"A reader lives a thousand lives before he dies, said Jojen.
The man who never reads lives only one."
- George R. R. Martin. A Dance With Dragons
It's true, and the more I read, the more I fall in love with it. We don't have to work too hard for our dopamine hits these days, but a book demands a bit of work.
It's a slow burn, not a firecracker.
It asks a lot of us. Developing a habit of effort in a time filled with effortless ones. Far more entertaining than the page. Don't get me wrong, it can become effortless but if you're not a natural reader, or you didn't grow up surrounded by them, then it takes work. Like fine alcohol, the taste is off-putting at first.
If you can stick with it long enough, you will find that one book. The one that engulfs you and changes the direction of your life. It triggers a before and after marker of your life. The irony is you think its a secret that's worth sharing with everybody, only to discover the next lesson to reading - Books are highly subjective and one that changes your life might only reach doorstop status to another.
That book alone can keep you reading for years until you find the next one, and the next, and then realize your rhythm. You sift through enough that you find a groove. What you love, what you don't like, and what's worth bearing to reach its fruit.
It begins, slowly, to turn from a challenging effort to an unquenchable thirst of curiosity.
"Read what you love until you love to read." - Naval Ravikant
I didn't read at all as a kid. Honestly, I only read for social credits in my late teens and into college. However, in the last few years I'm proud to say, I read because I love it.
That's a bit of the story of how I got here, not that you asked... I just felt like sharing it.
Here's a subjective list of some books I loved this year.
This book inspired me to start taking notes of books I've read. The key to good and efficient writing lies in the intelligent organization of ideas and notes. This book teaches you about the Slip Box note-taking method—a note-taking system that helps organize, structure, and retain knowledge learned from reading. Here's my summary of it.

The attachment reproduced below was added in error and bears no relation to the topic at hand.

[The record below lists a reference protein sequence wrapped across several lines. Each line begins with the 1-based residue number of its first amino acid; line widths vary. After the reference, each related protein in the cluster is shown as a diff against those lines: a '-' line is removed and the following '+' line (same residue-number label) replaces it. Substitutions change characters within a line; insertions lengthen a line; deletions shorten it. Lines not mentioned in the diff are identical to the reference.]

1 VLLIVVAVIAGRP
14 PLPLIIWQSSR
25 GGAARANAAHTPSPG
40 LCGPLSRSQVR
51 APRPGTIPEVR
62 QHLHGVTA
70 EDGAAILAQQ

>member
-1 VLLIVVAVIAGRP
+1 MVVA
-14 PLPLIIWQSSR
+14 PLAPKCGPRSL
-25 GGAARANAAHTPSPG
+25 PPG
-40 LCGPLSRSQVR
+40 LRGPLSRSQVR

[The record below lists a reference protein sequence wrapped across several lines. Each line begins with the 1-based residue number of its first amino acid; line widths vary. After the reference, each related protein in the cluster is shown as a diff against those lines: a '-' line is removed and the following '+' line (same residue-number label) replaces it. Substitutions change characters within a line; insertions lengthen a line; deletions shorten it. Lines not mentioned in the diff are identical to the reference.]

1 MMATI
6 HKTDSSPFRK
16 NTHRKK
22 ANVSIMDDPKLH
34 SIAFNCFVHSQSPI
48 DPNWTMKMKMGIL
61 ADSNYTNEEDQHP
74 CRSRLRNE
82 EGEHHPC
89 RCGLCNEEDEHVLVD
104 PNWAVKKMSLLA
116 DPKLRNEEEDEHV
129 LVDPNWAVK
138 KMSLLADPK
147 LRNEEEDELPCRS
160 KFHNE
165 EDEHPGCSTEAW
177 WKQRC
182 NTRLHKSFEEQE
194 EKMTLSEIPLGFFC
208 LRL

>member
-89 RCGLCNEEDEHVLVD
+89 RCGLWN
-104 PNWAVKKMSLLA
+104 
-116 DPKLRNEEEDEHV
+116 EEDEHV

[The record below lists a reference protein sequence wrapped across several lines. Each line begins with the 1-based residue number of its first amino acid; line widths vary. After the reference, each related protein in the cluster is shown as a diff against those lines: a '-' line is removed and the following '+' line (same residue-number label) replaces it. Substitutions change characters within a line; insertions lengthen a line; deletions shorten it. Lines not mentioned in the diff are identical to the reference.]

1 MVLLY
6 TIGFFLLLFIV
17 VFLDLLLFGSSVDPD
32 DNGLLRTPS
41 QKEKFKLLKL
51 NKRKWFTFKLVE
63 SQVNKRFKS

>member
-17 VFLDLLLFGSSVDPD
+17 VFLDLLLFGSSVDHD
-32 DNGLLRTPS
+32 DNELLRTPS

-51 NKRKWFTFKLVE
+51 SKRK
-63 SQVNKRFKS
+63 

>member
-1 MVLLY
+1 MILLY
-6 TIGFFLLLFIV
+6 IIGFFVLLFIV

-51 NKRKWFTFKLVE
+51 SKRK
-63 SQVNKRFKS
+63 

Fresh out of business school, Phil Knight borrowed fifty dollars from his father and launched a company with one simple mission: import high-quality, low-cost running shoes. Nike was born. This story is entertaining even if you're not business-minded, but it's incredibly inspiring if you are. The highs and lows Knight has experienced during the early years of Nike would halt many lesser men. What a journey.
Nestor is such a fantastic storyteller. The description of Deep is a voyage from the ocean's surface to its darkest trenches, the most mysterious places on Earth. Fascinated by the sport of freediving-in which competitors descend great depths on a single breath-James Nestor embeds with a gang of oceangoing extreme athletes and renegade researchers. His ability to teach you about a subject while entertaining you is uncanny.
I also read and loved his other newer book Breath.
This is a fictional fantasy book. It was a goal of mine to read more fiction in 2020. I've only ever read non-fiction. I wouldn't typically include a fictional book here, but maybe it'll inspire you to try out some fiction yourself.
Stats show readers are primarily one or the other. Rarely combined. Yet, reading fiction has just fed my love for books even greater. It's opened up a world of opportunity, and they're way better sleep aids!
I'm fairing new to fiction. I read Dune, Ready Player One, and a couple of David Gemmell books before Mistborn, but it changed everything.
It's the type of book that makes you want to share it with all of your friends. I got a few of mine onto it. The audible is fantastically read as well, so pick that up to make your daily commute something you look forward to.
The story is a heist story of political intrigue and magical, martial-arts action. Think Oceans 11 set in The Lord of The Rings world. That comparison is rough and doesn't do it proper justice, but I promise it works.
This book will change your life with one page. The catch is its the final page, and you have to work through nearly a thousandof them to appreciate it.
Let me tell you, it's worth it. It's one of the most famous works out of Japan for a reason. It's a masterpiece of literature. Musashi was the greatest Samurai to ever live. The book takes you through his life, and as it does, it teaches you how to live yours.
I don't have the vocabulary to describe how valuable this book is to me, but it's my favorite book I've read, and if you read it, I think it will be a top pick for you as well.
Here's to another year of quenching the unquenchable!
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